When it comes to selecting a metal bit, the choice usually comes down to stainless, which is neutral in taste, or a metal that rusts somewhat or contains copper that is so-called “sweet” in taste, naturally encouraging gentle chewing of the bit and salivation. That’s a very individual call. There has been fairly extensive research in Europe, with specific brands touting their own alloy, the most prominent being Herm Sprenger’s Aurigan, which contains no nickel. Copper-alloy bits are now very popular in sport-horse disciplines, although stainless is also still common.

Even a plain, properly fit, stainless steel snaffle like this one can produce salivation in the right hands.

Mixing Metals
The concern over whether mixing separate metals, especially steel and copper, could set up a mild electrical charge in the damp mouth of a horse was once so severe that it was specifically forbidden in USEF dressage rules, even to the point of not allowing bits of two different metals in a double bridle. The issue came to a head a decade ago when copper alloys became widely used in dressage bits. While these bits could differ widely in their copper content, there was little way to tell them apart by their appearance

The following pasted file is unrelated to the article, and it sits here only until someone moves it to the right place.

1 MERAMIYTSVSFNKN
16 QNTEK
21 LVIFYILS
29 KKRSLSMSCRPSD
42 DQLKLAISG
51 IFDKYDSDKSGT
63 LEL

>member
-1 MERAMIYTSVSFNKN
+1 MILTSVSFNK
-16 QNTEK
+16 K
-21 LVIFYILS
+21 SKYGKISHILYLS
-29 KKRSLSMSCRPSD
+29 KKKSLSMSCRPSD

While an electrical charge is possible in theory, it really isn’t in practical application. The horses seemed happy enough, and with no way to any longer consistently enforce the rule, it was tossed out. This is one area, however, where proponents are polar opposites – some feel mixing copper and steel is a potential irritant, such as with rollers, inlays or separate links, while others feel it is the best of both worlds. More considerations when choosing a bit.

The predominant material in most tack shops is stainless steel. Depending on where the shop buys its inventory, and the likely interests – Western or English – of the customers, You’ll see some rubber, a few plastics and various other metals.